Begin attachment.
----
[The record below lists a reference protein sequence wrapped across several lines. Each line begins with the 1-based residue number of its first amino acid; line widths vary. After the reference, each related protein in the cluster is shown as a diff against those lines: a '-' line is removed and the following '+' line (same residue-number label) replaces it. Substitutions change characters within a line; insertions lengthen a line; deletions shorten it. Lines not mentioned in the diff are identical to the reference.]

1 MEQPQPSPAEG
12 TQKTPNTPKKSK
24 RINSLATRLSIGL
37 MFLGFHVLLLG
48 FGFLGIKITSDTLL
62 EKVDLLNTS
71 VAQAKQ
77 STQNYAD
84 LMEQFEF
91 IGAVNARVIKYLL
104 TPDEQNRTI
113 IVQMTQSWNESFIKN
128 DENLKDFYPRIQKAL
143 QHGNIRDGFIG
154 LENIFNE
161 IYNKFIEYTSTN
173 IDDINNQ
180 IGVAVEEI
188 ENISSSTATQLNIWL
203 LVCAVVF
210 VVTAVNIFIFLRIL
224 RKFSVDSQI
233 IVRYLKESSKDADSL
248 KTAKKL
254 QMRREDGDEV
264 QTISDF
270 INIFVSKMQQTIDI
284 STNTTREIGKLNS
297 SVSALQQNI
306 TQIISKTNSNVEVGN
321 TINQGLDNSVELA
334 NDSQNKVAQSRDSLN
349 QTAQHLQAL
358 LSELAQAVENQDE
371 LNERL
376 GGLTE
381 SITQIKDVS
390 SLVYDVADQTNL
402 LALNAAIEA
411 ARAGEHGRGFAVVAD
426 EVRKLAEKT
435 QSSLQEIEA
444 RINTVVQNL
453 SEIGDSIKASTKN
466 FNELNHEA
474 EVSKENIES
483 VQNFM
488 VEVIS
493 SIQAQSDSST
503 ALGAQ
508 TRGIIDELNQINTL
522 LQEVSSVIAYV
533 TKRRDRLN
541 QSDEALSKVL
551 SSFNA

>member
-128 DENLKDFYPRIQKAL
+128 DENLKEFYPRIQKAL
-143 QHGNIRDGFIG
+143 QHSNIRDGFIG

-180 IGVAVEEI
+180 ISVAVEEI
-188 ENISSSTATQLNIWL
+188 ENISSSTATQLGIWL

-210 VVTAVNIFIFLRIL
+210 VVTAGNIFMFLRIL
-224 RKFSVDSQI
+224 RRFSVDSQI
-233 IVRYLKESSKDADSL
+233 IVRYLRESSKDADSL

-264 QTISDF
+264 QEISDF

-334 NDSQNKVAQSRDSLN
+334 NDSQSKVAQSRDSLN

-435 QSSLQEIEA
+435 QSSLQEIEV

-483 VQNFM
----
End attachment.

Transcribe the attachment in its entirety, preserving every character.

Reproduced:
[The record below lists a reference protein sequence wrapped across several lines. Each line begins with the 1-based residue number of its first amino acid; line widths vary. After the reference, each related protein in the cluster is shown as a diff against those lines: a '-' line is removed and the following '+' line (same residue-number label) replaces it. Substitutions change characters within a line; insertions lengthen a line; deletions shorten it. Lines not mentioned in the diff are identical to the reference.]

1 MEQPQPSPAEG
12 TQKTPNTPKKSK
24 RINSLATRLSIGL
37 MFLGFHVLLLG
48 FGFLGIKITSDTLL
62 EKVDLLNTS
71 VAQAKQ
77 STQNYAD
84 LMEQFEF
91 IGAVNARVIKYLL
104 TPDEQNRTI
113 IVQMTQSWNESFIKN
128 DENLKDFYPRIQKAL
143 QHGNIRDGFIG
154 LENIFNE
161 IYNKFIEYTSTN
173 IDDINNQ
180 IGVAVEEI
188 ENISSSTATQLNIWL
203 LVCAVVF
210 VVTAVNIFIFLRIL
224 RKFSVDSQI
233 IVRYLKESSKDADSL
248 KTAKKL
254 QMRREDGDEV
264 QTISDF
270 INIFVSKMQQTIDI
284 STNTTREIGKLNS
297 SVSALQQNI
306 TQIISKTNSNVEVGN
321 TINQGLDNSVELA
334 NDSQNKVAQSRDSLN
349 QTAQHLQAL
358 LSELAQAVENQDE
371 LNERL
376 GGLTE
381 SITQIKDVS
390 SLVYDVADQTNL
402 LALNAAIEA
411 ARAGEHGRGFAVVAD
426 EVRKLAEKT
435 QSSLQEIEA
444 RINTVVQNL
453 SEIGDSIKASTKN
466 FNELNHEA
474 EVSKENIES
483 VQNFM
488 VEVIS
493 SIQAQSDSST
503 ALGAQ
508 TRGIIDELNQINTL
522 LQEVSSVIAYV
533 TKRRDRLN
541 QSDEALSKVL
551 SSFNA

>member
-128 DENLKDFYPRIQKAL
+128 DENLKEFYPRIQKAL
-143 QHGNIRDGFIG
+143 QHSNIRDGFIG

-180 IGVAVEEI
+180 ISVAVEEI
-188 ENISSSTATQLNIWL
+188 ENISSSTATQLGIWL

-210 VVTAVNIFIFLRIL
+210 VVTAGNIFMFLRIL
-224 RKFSVDSQI
+224 RRFSVDSQI
-233 IVRYLKESSKDADSL
+233 IVRYLRESSKDADSL

-264 QTISDF
+264 QEISDF

-334 NDSQNKVAQSRDSLN
+334 NDSQSKVAQSRDSLN

-435 QSSLQEIEA
+435 QSSLQEIEV

-483 VQNFM